The radio had played The Gambler and Autumn had nodded as if Kenny Rogers had been speaking right to her.  Know when to walk away.  Know when to run.

She burned his letters in the Moot Fire that they held every Thursday night to rid the air of “shit, drama, the modern, and the miserable.”  But she could still close her eyes and see that ridiculous smile. She could still reach over to the nightstand and see the little jewelry box he’d sent her for Christmas.

She sold the ring to a pawn shop and gave the money to a hunger campaign.  She dropped the skirt and the corset he’d given her in the Salvo box.  Maybe in a Faire town, someone would find a use for them.   The other gifts went to used book sales, sometimes the Salvo or Goodwill, a church rummage sale.

That left the things that belonged to him. A carved figure he’d bought from a vendor.  Three DVDs he’d brought over to watch and then left in her van.  A book on figure drawing that she was pretty sure he’d stolen. A vest of his.  His underwear.  A long green ribbon she was pretty sure was a token from another lover.

She burned the underwear, to a great deal of groaning, moaning, and laughing, using the longest tongs she could find.

The rest she wrapped up.


Three layers of shrinkwrap and then two layers of duct tape.

For every two items, then in a box.  Duct taped.  Then wrapped carefully in butcher paper with more tape than any three parcels needed.

She had a friend with curly, swirling, girly handwriting address the boxes, and then each one went with a different itinerant courier to a different drop spot.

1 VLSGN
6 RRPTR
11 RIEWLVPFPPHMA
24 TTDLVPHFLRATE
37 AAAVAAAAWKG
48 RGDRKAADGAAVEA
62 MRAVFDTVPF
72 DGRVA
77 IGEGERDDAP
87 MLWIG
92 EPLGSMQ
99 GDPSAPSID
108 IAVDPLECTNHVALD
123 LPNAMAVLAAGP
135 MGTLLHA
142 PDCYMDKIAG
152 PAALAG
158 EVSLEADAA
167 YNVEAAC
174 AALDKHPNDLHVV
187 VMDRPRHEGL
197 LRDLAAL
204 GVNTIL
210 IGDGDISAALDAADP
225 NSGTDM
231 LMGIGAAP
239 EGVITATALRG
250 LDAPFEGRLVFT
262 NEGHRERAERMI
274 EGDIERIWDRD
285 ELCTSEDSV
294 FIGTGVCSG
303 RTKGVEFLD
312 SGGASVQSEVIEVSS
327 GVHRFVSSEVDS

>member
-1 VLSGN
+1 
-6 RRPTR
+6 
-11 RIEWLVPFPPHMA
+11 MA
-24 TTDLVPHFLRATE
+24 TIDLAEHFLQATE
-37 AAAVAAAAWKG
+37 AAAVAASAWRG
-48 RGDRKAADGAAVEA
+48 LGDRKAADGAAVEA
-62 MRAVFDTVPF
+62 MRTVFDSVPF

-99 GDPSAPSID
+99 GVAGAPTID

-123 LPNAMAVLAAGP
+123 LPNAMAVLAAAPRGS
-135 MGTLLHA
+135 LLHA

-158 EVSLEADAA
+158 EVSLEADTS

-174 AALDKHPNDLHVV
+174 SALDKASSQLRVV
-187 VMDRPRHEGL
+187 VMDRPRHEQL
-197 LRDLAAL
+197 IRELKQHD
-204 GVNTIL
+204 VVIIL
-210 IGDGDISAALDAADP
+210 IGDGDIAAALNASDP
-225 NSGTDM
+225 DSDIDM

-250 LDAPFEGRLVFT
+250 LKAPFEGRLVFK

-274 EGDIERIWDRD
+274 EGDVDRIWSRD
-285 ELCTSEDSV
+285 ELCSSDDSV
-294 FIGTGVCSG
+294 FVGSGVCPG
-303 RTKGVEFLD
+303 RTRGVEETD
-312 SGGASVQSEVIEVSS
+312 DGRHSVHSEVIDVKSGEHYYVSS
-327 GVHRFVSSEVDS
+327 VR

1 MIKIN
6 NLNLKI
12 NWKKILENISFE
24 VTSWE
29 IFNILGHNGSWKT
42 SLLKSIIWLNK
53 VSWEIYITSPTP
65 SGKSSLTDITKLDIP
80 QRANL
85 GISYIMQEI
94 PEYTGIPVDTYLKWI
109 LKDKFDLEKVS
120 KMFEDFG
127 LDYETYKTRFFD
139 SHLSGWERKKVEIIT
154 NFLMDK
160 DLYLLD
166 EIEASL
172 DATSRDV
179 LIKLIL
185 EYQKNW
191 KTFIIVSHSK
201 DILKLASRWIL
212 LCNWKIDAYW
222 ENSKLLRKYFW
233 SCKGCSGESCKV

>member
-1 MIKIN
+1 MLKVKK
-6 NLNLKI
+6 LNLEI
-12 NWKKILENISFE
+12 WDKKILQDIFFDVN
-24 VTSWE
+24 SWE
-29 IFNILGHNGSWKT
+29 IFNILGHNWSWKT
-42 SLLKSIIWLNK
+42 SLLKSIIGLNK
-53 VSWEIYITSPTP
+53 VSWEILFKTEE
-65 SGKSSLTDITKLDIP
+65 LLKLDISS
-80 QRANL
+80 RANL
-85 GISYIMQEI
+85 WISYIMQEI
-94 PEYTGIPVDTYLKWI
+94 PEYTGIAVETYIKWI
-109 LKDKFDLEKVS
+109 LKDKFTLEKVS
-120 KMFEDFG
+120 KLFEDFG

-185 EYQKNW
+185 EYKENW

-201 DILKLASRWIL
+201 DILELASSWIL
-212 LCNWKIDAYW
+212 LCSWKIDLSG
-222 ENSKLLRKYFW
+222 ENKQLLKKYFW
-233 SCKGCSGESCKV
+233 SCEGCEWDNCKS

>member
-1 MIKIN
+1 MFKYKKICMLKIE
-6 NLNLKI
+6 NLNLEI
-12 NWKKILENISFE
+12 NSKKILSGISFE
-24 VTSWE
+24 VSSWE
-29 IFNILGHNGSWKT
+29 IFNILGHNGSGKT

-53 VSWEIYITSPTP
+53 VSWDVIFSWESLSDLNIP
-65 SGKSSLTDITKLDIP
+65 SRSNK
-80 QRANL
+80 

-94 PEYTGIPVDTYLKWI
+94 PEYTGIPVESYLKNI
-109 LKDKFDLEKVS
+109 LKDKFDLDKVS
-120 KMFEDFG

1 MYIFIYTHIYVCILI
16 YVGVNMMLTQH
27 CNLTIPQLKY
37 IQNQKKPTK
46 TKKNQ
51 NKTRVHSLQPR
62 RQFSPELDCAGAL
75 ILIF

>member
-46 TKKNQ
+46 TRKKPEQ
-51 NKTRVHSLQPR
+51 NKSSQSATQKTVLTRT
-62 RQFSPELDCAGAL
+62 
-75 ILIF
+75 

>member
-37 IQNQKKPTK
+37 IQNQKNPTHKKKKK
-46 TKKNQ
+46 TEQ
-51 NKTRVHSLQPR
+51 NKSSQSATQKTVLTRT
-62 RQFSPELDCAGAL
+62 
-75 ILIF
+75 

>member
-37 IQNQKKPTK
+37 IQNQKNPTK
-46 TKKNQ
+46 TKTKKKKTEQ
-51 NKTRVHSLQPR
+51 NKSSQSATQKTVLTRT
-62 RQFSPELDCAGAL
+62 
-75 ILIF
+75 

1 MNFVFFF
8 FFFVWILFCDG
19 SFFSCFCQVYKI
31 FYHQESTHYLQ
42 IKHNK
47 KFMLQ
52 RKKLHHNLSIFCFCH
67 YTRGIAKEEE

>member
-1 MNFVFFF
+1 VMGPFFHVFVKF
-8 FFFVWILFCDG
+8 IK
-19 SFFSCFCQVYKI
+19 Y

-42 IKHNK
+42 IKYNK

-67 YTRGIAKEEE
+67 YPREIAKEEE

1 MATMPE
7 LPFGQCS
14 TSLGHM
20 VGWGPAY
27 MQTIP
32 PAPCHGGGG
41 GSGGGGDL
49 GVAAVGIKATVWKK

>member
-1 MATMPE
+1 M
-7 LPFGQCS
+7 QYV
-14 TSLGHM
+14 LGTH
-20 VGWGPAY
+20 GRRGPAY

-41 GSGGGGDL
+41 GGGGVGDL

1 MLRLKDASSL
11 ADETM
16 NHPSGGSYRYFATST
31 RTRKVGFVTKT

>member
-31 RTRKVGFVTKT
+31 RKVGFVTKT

They had to be light, of course.  She wanted to be careful, because the drop spots sometimes got wet.  Of course.

She wanted to irritate him, to get under his skin and make him twitchy, the way he was under her skin, the way she couldn’t quite wash him out.

She drew a long pattern of empty open roads and paths she hadn’t yet walked along her entire body, wrote his name on a piece of paper in her best handwriting, and drew a sketchy portrait that took in what she could remember of him.

She stood in the rain until the pattern she’d drawn on herself washed into the earth, watering the ground with her ink and her hopes and setting them free.

She stood by the fire and watched his face burn until it was ashes, and finally felt free.

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Bread Crumbs – a recipe blog for Patreon

We have been experimenting with bread, now that the warm weather has subsided a bit (well,it had.  It appears to have come back with a vengeance but… hey).

The current experimentation is breadcrumbs.

The thing about homemade bread is that it goes stale far more quickly than store bought bread, so if you have a couple days of not eating bread, you have a rock in your fridge.  Good for breadcrumbs or bread pudding or stuffing… but there’s only so much of that you can eat, and Igo through maybe one tube of breadcrumbs every five years.